The Social Democrats' total was more than 5 percentage points lower than their worst postwar showing, in 1953. It was evidence of the further splintering of the German left, a process that began with the creation of the Green party in the 1980s and worsened in 2007 with formation of the Left party, largely made up of former communists from Eastern Germany and disgruntled left-wing members of the Social Democratic Party.
The Social Democrats ran under several handicaps. Leader Frank-Walter Steinmeier was a party bureaucrat, uneasy on the stump, who had never before run for office. Moreover, as the junior member of the ruling coalition, the Social Democrats had difficulty attacking government policies for which they bore some responsibility. Steinmeier, as the foreign minister, had to remain mute about the Afghanistan war, despite the fact that 3 in 5 German voters want the country's 4,000 troops out. And, disgruntled with cutbacks in social welfare programs that an earlier SPD government initiated, German labor unions withheld their formal endorsement of Social Democratic candidates for the first time.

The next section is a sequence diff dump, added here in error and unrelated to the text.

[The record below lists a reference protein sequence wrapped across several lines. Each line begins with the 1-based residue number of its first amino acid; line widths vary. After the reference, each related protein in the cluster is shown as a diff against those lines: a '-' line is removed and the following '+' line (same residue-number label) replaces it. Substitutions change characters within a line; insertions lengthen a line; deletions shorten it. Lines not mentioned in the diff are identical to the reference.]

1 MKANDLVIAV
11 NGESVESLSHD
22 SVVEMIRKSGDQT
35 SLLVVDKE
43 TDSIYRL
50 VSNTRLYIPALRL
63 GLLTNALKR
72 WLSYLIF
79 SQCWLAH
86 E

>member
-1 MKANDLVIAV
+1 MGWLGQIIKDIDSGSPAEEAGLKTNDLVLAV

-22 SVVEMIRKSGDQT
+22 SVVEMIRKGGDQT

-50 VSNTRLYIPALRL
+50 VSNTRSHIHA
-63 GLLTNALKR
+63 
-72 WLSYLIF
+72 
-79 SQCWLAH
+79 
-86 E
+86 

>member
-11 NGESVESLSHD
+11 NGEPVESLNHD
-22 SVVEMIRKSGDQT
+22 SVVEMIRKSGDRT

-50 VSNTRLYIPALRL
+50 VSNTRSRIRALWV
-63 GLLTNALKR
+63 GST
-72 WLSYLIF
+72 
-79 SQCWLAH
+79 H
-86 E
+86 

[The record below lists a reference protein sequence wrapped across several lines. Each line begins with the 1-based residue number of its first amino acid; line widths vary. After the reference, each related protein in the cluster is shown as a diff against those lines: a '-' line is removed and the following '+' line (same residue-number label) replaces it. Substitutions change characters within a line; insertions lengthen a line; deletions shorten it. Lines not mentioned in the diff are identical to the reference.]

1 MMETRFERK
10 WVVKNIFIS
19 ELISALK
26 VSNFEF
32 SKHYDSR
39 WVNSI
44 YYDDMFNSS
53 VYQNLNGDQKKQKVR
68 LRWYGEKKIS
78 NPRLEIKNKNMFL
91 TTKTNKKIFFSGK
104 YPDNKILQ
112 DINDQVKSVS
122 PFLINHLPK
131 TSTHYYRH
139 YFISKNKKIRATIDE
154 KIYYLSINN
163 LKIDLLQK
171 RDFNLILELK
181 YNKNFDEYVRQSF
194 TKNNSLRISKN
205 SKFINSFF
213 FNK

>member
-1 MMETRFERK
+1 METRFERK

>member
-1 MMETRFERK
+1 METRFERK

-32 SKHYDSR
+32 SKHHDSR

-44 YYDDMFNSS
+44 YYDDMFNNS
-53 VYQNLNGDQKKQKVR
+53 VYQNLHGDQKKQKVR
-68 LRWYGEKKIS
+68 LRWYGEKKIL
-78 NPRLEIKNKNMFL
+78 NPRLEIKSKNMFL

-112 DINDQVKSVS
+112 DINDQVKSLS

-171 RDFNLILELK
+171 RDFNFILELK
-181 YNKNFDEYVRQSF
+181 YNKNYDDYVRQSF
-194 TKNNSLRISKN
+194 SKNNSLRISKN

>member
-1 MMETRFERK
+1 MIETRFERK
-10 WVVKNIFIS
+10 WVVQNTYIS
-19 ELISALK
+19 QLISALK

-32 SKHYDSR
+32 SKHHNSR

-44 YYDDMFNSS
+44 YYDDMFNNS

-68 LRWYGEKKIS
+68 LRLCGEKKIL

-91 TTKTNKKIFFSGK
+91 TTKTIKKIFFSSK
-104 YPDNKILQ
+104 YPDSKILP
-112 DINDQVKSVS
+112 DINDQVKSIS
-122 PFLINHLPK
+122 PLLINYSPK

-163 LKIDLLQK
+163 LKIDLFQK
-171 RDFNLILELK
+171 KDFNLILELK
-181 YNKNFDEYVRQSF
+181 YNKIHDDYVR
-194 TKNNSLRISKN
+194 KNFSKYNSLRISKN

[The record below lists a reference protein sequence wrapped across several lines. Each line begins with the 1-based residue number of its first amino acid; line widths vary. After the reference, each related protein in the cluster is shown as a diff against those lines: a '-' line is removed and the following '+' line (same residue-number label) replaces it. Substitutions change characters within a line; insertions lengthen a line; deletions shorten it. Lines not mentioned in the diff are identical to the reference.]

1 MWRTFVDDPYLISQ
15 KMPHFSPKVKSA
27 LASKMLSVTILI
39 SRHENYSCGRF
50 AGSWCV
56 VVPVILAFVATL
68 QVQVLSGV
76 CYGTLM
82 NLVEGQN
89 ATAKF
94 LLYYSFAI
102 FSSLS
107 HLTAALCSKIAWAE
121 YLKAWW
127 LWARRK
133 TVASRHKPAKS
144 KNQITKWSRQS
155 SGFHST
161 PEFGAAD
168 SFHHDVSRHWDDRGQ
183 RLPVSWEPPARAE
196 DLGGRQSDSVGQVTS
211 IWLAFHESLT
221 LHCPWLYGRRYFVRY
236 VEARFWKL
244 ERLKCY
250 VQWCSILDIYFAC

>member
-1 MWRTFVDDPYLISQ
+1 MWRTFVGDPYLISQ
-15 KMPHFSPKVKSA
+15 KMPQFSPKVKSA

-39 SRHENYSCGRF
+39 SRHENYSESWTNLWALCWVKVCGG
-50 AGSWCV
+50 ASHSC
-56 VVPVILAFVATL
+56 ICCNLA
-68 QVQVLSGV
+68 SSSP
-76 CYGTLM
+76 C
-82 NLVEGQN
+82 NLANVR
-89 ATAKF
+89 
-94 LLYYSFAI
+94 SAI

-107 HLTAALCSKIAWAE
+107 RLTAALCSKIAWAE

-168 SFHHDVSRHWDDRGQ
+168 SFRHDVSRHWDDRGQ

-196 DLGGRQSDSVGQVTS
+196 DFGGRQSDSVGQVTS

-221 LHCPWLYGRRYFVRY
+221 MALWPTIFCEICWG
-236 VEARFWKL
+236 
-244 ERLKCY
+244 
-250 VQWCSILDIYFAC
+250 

Now the party is likely to shed the leadership that led it to this inglorious defeat and try to unify the German left. "The Social Democrats will have to pull off the almost impossible," said Techau, "somehow reconciling themselves with their left wing and with the Left party without alienating too many middle-of-the-ground voters."
Their task will be made all the harder by the unprecedented success of the Left party and the Greens, both of whom won a higher percentage of the votes than ever before. In the run-up to the election, all parties forswore a coalition with the Left. But the Social Democrats said it was a one-time promise. Observers here expect more Social Democrat-Left party coalition governments at the state and city levels in the years ahead.